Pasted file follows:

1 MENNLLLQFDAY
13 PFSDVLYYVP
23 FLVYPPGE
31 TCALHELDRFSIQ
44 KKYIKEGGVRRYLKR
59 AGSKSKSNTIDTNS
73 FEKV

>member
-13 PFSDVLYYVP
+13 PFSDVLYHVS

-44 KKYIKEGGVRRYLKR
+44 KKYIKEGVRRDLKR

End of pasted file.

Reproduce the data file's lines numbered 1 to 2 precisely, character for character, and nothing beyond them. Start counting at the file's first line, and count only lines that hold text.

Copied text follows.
1 MENNLLLQFDAY
13 PFSDVLYYVP